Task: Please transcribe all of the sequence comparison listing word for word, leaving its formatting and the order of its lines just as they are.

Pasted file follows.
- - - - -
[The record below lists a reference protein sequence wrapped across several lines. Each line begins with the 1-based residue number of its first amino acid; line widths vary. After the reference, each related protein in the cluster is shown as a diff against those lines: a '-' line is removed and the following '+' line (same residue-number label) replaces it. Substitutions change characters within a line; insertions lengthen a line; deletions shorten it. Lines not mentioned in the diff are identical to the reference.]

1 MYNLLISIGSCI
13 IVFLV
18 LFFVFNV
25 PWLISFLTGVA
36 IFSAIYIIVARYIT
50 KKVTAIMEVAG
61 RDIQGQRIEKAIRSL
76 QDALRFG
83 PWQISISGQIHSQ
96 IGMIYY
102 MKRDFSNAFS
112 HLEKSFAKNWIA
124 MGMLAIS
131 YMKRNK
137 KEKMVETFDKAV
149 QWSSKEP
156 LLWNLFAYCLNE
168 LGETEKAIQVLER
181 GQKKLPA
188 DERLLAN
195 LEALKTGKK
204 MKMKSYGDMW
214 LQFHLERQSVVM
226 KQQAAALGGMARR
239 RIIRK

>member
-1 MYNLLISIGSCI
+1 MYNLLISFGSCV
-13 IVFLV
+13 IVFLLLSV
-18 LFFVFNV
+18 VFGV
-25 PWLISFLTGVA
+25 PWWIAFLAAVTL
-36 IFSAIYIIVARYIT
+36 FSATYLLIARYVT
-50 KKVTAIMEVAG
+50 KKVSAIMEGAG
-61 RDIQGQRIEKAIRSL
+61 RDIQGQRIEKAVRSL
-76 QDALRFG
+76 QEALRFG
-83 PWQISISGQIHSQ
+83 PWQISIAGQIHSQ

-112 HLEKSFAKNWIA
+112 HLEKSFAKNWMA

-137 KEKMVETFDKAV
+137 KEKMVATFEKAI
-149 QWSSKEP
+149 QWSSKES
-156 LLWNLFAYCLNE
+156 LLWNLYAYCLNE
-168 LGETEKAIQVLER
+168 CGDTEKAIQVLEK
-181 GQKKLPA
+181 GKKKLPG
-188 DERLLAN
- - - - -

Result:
[The record below lists a reference protein sequence wrapped across several lines. Each line begins with the 1-based residue number of its first amino acid; line widths vary. After the reference, each related protein in the cluster is shown as a diff against those lines: a '-' line is removed and the following '+' line (same residue-number label) replaces it. Substitutions change characters within a line; insertions lengthen a line; deletions shorten it. Lines not mentioned in the diff are identical to the reference.]

1 MYNLLISIGSCI
13 IVFLV
18 LFFVFNV
25 PWLISFLTGVA
36 IFSAIYIIVARYIT
50 KKVTAIMEVAG
61 RDIQGQRIEKAIRSL
76 QDALRFG
83 PWQISISGQIHSQ
96 IGMIYY
102 MKRDFSNAFS
112 HLEKSFAKNWIA
124 MGMLAIS
131 YMKRNK
137 KEKMVETFDKAV
149 QWSSKEP
156 LLWNLFAYCLNE
168 LGETEKAIQVLER
181 GQKKLPA
188 DERLLAN
195 LEALKTGKK
204 MKMKSYGDMW
214 LQFHLERQSVVM
226 KQQAAALGGMARR
239 RIIRK

>member
-1 MYNLLISIGSCI
+1 MYNLLISFGSCV
-13 IVFLV
+13 IVFLLLSV
-18 LFFVFNV
+18 VFGV
-25 PWLISFLTGVA
+25 PWWIAFLAAVTL
-36 IFSAIYIIVARYIT
+36 FSATYLLIARYVT
-50 KKVTAIMEVAG
+50 KKVSAIMEGAG
-61 RDIQGQRIEKAIRSL
+61 RDIQGQRIEKAVRSL
-76 QDALRFG
+76 QEALRFG
-83 PWQISISGQIHSQ
+83 PWQISIAGQIHSQ

-112 HLEKSFAKNWIA
+112 HLEKSFAKNWMA

-137 KEKMVETFDKAV
+137 KEKMVATFEKAI
-149 QWSSKEP
+149 QWSSKES
-156 LLWNLFAYCLNE
+156 LLWNLYAYCLNE
-168 LGETEKAIQVLER
+168 CGDTEKAIQVLEK
-181 GQKKLPA
+181 GKKKLPG
-188 DERLLAN